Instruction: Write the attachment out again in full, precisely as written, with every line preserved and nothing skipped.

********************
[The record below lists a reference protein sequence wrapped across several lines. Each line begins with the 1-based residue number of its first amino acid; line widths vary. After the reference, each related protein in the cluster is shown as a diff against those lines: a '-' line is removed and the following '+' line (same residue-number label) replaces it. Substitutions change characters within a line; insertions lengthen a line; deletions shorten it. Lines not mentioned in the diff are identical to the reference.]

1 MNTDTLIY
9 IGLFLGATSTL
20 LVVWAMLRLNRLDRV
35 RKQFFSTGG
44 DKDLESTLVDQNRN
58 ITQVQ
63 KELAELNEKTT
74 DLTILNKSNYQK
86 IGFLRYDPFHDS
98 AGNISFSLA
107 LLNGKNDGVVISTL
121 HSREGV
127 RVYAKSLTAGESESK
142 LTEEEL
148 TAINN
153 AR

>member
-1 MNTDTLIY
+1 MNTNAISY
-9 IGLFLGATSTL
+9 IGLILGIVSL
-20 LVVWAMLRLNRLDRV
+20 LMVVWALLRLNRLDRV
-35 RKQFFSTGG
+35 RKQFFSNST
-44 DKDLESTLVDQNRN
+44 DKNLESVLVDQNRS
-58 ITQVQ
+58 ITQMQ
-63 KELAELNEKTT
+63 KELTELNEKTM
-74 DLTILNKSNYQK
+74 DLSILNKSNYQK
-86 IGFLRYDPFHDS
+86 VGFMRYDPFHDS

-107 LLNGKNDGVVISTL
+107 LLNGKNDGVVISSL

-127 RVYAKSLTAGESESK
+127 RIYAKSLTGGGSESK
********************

[The record below lists a reference protein sequence wrapped across several lines. Each line begins with the 1-based residue number of its first amino acid; line widths vary. After the reference, each related protein in the cluster is shown as a diff against those lines: a '-' line is removed and the following '+' line (same residue-number label) replaces it. Substitutions change characters within a line; insertions lengthen a line; deletions shorten it. Lines not mentioned in the diff are identical to the reference.]

1 MNTDTLIY
9 IGLFLGATSTL
20 LVVWAMLRLNRLDRV
35 RKQFFSTGG
44 DKDLESTLVDQNRN
58 ITQVQ
63 KELAELNEKTT
74 DLTILNKSNYQK
86 IGFLRYDPFHDS
98 AGNISFSLA
107 LLNGKNDGVVISTL
121 HSREGV
127 RVYAKSLTAGESESK
142 LTEEEL
148 TAINN
153 AR

>member
-1 MNTDTLIY
+1 MNTNAISY
-9 IGLFLGATSTL
+9 IGLILGIVSL
-20 LVVWAMLRLNRLDRV
+20 LMVVWALLRLNRLDRV
-35 RKQFFSTGG
+35 RKQFFSNST
-44 DKDLESTLVDQNRN
+44 DKNLESVLVDQNRS
-58 ITQVQ
+58 ITQMQ
-63 KELAELNEKTT
+63 KELTELNEKTM
-74 DLTILNKSNYQK
+74 DLSILNKSNYQK
-86 IGFLRYDPFHDS
+86 VGFMRYDPFHDS

-107 LLNGKNDGVVISTL
+107 LLNGKNDGVVISSL

-127 RVYAKSLTAGESESK
+127 RIYAKSLTGGGSESK